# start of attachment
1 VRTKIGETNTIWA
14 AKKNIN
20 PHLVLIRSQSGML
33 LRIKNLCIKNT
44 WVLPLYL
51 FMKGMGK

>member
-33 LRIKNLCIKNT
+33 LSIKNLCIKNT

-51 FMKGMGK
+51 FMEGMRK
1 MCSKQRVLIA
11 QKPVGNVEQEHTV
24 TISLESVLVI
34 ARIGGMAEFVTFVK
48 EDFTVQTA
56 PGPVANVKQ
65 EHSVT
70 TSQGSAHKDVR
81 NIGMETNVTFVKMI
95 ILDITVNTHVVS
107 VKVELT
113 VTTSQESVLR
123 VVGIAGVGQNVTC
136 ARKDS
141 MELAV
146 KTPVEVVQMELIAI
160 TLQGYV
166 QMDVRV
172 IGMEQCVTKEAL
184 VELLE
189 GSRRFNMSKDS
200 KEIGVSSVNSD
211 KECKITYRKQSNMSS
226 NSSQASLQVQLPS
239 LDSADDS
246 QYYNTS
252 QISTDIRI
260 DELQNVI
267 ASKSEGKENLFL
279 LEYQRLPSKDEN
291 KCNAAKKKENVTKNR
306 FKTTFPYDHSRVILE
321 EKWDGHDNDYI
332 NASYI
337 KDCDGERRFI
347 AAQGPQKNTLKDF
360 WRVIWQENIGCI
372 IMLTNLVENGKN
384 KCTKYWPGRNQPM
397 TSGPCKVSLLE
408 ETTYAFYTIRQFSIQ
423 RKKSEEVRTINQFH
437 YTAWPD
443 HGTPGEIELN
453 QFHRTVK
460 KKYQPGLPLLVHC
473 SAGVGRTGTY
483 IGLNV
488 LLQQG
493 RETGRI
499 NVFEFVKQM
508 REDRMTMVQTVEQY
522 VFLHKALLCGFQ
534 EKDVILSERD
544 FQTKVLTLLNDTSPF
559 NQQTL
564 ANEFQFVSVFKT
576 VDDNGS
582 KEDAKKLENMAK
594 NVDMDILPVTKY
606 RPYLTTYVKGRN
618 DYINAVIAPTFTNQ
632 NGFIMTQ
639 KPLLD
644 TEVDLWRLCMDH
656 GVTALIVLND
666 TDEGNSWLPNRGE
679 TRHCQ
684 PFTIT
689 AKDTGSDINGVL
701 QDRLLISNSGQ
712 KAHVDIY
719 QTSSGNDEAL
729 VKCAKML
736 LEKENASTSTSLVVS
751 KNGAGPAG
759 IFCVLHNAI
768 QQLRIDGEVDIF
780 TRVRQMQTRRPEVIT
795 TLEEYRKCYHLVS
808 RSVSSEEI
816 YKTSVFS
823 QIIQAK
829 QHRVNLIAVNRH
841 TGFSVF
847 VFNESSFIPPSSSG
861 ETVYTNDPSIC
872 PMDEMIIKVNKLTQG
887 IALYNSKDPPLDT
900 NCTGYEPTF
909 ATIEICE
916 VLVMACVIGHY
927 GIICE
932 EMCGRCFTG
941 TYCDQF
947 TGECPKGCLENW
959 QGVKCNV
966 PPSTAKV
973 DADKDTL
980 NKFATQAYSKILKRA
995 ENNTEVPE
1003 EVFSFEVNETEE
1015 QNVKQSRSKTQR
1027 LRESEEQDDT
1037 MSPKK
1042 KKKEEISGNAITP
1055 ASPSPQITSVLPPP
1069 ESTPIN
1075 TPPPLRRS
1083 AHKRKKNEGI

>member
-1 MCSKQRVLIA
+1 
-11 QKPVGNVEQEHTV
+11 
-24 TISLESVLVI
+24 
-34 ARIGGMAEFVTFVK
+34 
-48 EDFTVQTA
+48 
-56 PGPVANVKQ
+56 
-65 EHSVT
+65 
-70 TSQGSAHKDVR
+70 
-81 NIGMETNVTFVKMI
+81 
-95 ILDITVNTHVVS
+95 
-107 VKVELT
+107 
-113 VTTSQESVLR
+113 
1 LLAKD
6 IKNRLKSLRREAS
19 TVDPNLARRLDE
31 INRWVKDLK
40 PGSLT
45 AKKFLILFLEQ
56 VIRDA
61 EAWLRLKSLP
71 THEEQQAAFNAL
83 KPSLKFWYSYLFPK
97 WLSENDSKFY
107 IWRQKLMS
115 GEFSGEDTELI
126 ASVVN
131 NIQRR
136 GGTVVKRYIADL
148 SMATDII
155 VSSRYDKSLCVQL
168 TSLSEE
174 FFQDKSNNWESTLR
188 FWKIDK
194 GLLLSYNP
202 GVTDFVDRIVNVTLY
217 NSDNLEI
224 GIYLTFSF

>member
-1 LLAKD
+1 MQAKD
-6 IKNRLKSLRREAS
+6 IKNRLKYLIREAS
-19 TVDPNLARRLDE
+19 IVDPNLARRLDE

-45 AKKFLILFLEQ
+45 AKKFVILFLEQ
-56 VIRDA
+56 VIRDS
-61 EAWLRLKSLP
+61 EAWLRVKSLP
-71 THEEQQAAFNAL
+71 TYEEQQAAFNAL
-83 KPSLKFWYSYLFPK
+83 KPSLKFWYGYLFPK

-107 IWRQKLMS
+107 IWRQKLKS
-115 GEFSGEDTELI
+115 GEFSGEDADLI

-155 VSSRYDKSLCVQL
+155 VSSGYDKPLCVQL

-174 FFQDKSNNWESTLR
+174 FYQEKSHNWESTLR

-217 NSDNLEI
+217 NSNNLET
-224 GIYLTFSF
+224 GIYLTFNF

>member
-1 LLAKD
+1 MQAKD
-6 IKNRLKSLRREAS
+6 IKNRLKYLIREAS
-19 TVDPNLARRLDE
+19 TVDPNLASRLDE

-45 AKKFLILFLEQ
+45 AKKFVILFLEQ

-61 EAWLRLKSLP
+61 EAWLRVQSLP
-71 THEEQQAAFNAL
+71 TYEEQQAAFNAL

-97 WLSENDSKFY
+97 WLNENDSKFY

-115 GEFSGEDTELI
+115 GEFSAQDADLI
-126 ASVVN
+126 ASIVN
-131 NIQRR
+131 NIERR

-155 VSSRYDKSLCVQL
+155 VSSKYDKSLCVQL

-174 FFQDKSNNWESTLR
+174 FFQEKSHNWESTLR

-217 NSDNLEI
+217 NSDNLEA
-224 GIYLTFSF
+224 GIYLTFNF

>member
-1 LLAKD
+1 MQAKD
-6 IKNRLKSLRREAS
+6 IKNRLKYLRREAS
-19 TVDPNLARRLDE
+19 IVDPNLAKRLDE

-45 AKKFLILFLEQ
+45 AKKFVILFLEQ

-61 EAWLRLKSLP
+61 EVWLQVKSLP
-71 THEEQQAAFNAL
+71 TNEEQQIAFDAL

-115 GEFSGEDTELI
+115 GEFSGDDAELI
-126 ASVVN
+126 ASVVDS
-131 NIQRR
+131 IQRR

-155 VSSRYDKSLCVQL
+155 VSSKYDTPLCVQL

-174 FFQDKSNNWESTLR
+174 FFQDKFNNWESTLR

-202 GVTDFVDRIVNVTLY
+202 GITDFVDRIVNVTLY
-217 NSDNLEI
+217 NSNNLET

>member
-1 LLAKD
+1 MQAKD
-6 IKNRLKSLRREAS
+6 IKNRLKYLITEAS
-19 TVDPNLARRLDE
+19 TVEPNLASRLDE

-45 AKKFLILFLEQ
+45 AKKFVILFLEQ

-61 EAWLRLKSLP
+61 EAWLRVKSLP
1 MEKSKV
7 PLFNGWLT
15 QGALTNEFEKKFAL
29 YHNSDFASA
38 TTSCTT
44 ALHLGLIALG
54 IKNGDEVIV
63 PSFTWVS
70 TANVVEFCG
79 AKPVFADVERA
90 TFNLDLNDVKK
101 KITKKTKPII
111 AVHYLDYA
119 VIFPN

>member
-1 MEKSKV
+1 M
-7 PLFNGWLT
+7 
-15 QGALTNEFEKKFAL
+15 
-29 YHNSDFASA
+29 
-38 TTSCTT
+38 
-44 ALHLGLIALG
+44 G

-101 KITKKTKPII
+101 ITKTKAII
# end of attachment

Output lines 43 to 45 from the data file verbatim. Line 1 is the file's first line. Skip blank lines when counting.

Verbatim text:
306 FKTTFPYDHSRVILE
321 EKWDGHDNDYI
332 NASYI